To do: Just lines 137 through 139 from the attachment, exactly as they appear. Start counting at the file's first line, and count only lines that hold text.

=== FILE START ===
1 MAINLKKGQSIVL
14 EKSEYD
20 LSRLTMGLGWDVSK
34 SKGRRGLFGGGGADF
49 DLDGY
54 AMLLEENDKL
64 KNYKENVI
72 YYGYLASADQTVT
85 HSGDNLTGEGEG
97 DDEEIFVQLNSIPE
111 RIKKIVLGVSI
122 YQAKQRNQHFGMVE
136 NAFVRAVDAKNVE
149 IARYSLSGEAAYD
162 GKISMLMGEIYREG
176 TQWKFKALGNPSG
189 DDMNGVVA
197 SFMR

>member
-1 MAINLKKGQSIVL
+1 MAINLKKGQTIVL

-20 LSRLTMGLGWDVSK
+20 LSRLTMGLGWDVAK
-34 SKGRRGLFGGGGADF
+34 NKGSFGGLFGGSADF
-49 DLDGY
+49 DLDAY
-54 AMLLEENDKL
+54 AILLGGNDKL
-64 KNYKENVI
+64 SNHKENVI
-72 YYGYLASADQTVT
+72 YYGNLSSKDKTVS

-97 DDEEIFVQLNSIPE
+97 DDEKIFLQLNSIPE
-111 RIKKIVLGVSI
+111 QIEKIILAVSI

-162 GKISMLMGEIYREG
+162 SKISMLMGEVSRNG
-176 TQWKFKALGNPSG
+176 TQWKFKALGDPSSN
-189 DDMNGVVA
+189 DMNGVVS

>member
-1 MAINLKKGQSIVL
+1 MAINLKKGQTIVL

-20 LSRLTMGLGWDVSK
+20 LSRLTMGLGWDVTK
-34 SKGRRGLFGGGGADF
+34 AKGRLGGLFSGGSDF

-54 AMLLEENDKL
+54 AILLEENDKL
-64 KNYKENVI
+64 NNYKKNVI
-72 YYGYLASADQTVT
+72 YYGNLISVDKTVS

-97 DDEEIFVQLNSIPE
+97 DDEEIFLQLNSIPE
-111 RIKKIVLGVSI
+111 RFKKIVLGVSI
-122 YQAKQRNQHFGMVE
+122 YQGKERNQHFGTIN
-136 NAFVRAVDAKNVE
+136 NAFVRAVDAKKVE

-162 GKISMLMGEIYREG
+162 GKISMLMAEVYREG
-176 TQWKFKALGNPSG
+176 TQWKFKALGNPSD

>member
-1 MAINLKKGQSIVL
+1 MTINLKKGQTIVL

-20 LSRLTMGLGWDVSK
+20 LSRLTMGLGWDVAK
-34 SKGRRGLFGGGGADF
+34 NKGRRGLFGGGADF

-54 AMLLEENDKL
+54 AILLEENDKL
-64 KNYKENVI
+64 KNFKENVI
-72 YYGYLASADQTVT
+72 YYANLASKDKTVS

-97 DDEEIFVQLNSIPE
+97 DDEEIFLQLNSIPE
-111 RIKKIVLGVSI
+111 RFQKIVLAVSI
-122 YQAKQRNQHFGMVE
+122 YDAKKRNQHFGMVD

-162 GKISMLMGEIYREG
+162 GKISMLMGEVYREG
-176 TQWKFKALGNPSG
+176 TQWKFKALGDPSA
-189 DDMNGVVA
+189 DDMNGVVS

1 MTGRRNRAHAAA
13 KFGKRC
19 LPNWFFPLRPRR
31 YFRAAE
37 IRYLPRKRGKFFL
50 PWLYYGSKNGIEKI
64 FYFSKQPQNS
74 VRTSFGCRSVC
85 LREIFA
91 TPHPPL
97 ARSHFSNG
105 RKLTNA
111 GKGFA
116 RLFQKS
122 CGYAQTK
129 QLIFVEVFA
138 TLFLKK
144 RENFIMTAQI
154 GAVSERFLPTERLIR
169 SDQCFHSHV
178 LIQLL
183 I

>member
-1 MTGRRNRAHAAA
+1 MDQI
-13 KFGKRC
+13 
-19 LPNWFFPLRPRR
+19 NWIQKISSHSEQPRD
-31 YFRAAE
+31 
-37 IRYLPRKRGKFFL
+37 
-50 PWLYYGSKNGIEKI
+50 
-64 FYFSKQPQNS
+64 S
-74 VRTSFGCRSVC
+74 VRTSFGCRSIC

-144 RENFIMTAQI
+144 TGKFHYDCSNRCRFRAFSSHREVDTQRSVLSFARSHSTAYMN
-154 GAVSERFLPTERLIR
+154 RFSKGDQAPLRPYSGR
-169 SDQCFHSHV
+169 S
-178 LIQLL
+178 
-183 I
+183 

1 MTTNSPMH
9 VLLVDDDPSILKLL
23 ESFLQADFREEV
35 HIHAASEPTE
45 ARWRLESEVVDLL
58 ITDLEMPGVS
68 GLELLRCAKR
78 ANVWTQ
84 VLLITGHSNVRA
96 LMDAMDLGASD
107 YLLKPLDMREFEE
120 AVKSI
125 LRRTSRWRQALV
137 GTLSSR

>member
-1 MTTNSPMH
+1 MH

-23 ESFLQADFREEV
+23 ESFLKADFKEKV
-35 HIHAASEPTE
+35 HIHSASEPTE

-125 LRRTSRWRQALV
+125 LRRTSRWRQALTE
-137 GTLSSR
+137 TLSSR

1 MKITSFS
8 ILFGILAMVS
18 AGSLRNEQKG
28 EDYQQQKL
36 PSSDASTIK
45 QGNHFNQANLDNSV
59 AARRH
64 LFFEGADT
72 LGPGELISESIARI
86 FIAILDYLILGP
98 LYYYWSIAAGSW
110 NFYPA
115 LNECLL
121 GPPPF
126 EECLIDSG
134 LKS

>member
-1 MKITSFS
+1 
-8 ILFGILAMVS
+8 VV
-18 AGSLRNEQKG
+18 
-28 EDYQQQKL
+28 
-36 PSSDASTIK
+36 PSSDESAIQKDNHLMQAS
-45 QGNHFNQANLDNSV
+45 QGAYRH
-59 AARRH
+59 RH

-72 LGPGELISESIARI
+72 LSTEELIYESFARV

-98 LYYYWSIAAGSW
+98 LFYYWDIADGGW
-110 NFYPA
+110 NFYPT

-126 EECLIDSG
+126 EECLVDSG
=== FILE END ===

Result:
-169 SDQCFHSHV
+169 S
-178 LIQLL